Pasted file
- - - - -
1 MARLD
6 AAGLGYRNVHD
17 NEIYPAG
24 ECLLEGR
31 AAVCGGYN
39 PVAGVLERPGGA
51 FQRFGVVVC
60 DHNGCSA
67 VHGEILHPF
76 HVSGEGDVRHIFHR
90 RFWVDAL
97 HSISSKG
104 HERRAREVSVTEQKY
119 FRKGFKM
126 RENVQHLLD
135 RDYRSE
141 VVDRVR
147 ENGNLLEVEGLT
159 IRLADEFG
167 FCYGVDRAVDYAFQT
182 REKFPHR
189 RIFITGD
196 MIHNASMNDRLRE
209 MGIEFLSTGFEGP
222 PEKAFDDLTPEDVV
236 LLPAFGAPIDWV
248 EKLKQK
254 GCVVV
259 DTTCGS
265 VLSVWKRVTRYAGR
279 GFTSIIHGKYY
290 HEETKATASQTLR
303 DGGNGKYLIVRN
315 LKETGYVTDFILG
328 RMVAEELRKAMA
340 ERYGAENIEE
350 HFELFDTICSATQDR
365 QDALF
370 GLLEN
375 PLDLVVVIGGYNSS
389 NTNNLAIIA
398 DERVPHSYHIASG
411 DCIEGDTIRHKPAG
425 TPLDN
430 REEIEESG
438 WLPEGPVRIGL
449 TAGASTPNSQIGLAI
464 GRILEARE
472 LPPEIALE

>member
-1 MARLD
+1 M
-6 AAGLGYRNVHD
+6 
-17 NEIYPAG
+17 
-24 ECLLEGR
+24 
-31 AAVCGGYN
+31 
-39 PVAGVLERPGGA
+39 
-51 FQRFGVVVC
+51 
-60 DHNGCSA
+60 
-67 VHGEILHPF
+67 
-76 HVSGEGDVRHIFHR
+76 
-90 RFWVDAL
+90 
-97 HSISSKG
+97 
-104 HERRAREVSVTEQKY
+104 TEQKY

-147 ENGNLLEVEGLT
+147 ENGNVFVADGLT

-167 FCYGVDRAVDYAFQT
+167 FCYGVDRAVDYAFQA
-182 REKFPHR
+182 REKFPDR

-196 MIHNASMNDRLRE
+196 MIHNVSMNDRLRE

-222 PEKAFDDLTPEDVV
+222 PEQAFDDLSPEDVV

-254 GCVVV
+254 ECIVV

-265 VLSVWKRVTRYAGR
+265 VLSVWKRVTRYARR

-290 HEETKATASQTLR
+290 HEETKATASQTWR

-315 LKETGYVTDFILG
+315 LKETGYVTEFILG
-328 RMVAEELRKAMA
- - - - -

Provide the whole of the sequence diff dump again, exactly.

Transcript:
1 MARLD
6 AAGLGYRNVHD
17 NEIYPAG
24 ECLLEGR
31 AAVCGGYN
39 PVAGVLERPGGA
51 FQRFGVVVC
60 DHNGCSA
67 VHGEILHPF
76 HVSGEGDVRHIFHR
90 RFWVDAL
97 HSISSKG
104 HERRAREVSVTEQKY
119 FRKGFKM
126 RENVQHLLD
135 RDYRSE
141 VVDRVR
147 ENGNLLEVEGLT
159 IRLADEFG
167 FCYGVDRAVDYAFQT
182 REKFPHR
189 RIFITGD
196 MIHNASMNDRLRE
209 MGIEFLSTGFEGP
222 PEKAFDDLTPEDVV
236 LLPAFGAPIDWV
248 EKLKQK
254 GCVVV
259 DTTCGS
265 VLSVWKRVTRYAGR
279 GFTSIIHGKYY
290 HEETKATASQTLR
303 DGGNGKYLIVRN
315 LKETGYVTDFILG
328 RMVAEELRKAMA
340 ERYGAENIEE
350 HFELFDTICSATQDR
365 QDALF
370 GLLEN
375 PLDLVVVIGGYNSS
389 NTNNLAIIA
398 DERVPHSYHIASG
411 DCIEGDTIRHKPAG
425 TPLDN
430 REEIEESG
438 WLPEGPVRIGL
449 TAGASTPNSQIGLAI
464 GRILEARE
472 LPPEIALE

>member
-1 MARLD
+1 M
-6 AAGLGYRNVHD
+6 
-17 NEIYPAG
+17 
-24 ECLLEGR
+24 
-31 AAVCGGYN
+31 
-39 PVAGVLERPGGA
+39 
-51 FQRFGVVVC
+51 
-60 DHNGCSA
+60 
-67 VHGEILHPF
+67 
-76 HVSGEGDVRHIFHR
+76 
-90 RFWVDAL
+90 
-97 HSISSKG
+97 
-104 HERRAREVSVTEQKY
+104 TEQKY

-147 ENGNLLEVEGLT
+147 ENGNVFVADGLT

-167 FCYGVDRAVDYAFQT
+167 FCYGVDRAVDYAFQA
-182 REKFPHR
+182 REKFPDR

-196 MIHNASMNDRLRE
+196 MIHNVSMNDRLRE

-222 PEKAFDDLTPEDVV
+222 PEQAFDDLSPEDVV

-254 GCVVV
+254 ECIVV

-265 VLSVWKRVTRYAGR
+265 VLSVWKRVTRYARR

-290 HEETKATASQTLR
+290 HEETKATASQTWR

-315 LKETGYVTDFILG
+315 LKETGYVTEFILG
-328 RMVAEELRKAMA